It is ultimately your decision whether you quit your job or take a leave of absence, but if you can take a leave of absence, it has multiple benefits.
First, a leave of absence typically allows you to stay on an employer’s health insurance plan. While quitting may still allow you to stay on your employer’s health insurance plan, it will be more expensive than what you are already paying because you will be paying increased health insurance continuation rates until you get on a different plan.
Second, a leave of absence will allow you to have less gaps in your resume. If you quit and do not have another position lined up, you will have a resume gap, which could impact your future employment prospects.
However, if your current job exposes you to a hostile working environment, and taking a leave of absence will not alleviate the current stressors you are under, you may be inclined to quit your job, even if you do not have something lined up. Further, a leave of absence is often unpaid, so quitting your job if you have another job lined up may be a more viable option.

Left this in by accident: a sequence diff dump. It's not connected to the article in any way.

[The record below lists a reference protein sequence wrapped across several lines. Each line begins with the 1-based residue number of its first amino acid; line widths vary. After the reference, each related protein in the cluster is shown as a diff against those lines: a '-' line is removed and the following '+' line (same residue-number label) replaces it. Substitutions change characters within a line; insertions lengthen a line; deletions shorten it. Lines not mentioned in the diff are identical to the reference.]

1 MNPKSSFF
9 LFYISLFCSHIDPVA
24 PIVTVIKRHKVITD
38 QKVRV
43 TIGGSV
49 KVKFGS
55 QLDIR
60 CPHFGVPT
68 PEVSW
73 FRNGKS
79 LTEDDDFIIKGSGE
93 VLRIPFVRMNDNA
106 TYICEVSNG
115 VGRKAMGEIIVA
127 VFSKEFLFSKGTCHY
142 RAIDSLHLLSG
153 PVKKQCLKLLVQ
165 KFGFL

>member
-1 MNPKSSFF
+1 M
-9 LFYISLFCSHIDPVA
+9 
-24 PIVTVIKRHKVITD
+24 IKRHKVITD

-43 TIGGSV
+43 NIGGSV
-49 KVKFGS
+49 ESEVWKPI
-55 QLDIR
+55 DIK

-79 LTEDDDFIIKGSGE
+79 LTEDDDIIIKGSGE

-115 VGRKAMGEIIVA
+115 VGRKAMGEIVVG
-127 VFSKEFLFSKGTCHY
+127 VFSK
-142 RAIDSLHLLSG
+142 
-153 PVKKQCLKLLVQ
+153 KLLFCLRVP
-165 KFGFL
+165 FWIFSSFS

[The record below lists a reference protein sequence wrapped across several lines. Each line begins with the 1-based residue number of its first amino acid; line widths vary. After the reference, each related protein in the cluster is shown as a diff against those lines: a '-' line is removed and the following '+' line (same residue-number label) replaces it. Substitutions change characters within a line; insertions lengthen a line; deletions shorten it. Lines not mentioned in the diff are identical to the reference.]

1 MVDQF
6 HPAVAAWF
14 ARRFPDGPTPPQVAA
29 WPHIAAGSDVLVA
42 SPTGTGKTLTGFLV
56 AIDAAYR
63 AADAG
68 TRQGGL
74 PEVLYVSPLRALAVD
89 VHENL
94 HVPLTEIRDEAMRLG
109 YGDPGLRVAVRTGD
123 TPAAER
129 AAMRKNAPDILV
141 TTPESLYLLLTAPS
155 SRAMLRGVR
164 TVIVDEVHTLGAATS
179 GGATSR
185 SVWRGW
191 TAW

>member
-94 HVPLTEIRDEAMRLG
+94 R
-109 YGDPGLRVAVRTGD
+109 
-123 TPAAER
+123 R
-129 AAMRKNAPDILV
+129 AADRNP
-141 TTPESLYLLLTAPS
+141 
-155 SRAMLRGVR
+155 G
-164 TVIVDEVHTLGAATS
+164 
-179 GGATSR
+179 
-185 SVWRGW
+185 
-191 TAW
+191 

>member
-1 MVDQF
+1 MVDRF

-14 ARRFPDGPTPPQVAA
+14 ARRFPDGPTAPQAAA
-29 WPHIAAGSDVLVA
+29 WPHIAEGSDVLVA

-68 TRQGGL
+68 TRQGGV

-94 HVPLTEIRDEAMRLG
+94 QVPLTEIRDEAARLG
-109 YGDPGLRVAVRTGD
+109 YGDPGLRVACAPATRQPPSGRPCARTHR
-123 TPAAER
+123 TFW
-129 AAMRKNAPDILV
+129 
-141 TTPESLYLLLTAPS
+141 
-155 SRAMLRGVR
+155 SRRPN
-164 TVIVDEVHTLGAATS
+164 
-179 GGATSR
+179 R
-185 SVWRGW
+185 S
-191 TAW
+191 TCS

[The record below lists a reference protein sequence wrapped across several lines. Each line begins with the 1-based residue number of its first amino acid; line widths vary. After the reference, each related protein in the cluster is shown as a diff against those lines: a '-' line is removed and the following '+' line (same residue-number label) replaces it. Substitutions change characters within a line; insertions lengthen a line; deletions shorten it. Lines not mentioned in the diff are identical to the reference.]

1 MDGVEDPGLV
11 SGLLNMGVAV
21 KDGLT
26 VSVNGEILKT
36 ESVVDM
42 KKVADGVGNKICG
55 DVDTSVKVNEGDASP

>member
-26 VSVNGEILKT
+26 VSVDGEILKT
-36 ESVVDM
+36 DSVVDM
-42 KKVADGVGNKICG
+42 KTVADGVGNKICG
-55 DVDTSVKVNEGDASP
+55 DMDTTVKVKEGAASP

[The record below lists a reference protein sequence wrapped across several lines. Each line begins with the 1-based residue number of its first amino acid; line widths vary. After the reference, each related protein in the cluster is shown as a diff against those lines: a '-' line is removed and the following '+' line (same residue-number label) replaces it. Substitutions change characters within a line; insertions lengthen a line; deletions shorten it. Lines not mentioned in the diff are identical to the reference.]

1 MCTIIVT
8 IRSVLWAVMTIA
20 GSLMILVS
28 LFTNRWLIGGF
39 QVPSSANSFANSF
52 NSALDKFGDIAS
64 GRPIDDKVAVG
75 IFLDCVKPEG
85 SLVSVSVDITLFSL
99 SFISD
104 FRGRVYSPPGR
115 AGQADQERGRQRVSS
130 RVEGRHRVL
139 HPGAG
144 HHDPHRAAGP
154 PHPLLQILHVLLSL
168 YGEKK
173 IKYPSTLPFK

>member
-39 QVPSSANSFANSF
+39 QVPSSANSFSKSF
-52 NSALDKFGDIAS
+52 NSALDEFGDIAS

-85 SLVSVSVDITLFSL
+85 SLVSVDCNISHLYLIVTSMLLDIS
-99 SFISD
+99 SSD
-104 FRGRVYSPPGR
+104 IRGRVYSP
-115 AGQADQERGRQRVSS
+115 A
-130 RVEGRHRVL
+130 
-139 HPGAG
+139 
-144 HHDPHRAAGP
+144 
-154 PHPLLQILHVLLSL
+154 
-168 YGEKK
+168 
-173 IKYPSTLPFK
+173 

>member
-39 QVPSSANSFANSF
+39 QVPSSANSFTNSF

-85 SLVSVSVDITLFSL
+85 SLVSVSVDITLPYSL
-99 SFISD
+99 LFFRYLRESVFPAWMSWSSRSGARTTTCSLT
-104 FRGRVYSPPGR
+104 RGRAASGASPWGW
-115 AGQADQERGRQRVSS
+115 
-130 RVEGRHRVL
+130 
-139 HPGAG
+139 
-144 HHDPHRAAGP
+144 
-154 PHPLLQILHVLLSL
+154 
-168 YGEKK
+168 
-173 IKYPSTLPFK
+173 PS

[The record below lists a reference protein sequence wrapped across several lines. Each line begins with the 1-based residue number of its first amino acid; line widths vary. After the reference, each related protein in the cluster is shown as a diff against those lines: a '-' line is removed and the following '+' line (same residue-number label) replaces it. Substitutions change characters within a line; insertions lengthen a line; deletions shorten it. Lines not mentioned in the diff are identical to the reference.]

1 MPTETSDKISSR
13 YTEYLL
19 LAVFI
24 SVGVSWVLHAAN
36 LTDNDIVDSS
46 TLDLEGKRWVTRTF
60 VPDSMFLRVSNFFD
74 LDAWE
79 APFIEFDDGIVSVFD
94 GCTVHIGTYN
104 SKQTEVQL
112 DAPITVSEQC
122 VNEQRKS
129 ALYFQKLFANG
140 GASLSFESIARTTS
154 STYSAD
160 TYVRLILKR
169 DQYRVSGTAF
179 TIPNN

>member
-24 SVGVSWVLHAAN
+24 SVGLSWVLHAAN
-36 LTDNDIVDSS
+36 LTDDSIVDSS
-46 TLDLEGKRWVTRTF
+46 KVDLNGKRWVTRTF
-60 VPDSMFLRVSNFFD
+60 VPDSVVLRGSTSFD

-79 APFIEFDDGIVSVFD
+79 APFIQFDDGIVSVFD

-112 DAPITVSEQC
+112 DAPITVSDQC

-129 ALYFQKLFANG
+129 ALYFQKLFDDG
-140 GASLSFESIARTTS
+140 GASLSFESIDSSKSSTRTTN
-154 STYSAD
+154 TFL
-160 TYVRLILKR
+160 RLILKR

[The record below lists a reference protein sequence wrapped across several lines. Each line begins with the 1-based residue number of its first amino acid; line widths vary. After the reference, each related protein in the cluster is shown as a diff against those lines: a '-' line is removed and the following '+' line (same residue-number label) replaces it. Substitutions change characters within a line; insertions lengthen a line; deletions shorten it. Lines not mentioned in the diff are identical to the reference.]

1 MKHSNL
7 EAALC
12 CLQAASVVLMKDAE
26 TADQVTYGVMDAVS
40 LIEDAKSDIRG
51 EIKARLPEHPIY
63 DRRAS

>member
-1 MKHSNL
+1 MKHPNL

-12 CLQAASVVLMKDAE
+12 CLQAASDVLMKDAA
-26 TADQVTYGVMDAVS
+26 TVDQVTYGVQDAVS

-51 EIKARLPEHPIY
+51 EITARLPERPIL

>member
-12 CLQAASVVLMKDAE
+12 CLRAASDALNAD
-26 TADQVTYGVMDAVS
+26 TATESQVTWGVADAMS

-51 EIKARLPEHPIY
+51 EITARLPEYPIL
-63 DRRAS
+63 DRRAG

Quitting your job can have downsides. If you decide to quit your job voluntarily, you will not qualify for unemployment benefits through your state. Also, you may not be eligible for rehire at your company, depending on your company’s policies for rehire.
In sum, the decision to take a leave of absence can have many benefits, but ultimately, the decision is yours and should be weighed carefully. If you could benefit from speaking with an experienced Virginia, Maryland, or DC-licensed employee employment attorney, contact the Lipp Law firm today to see if we can assist you with your leave of absence or commission pay situation.
Call Lipp Law
We look forward to serving your needs.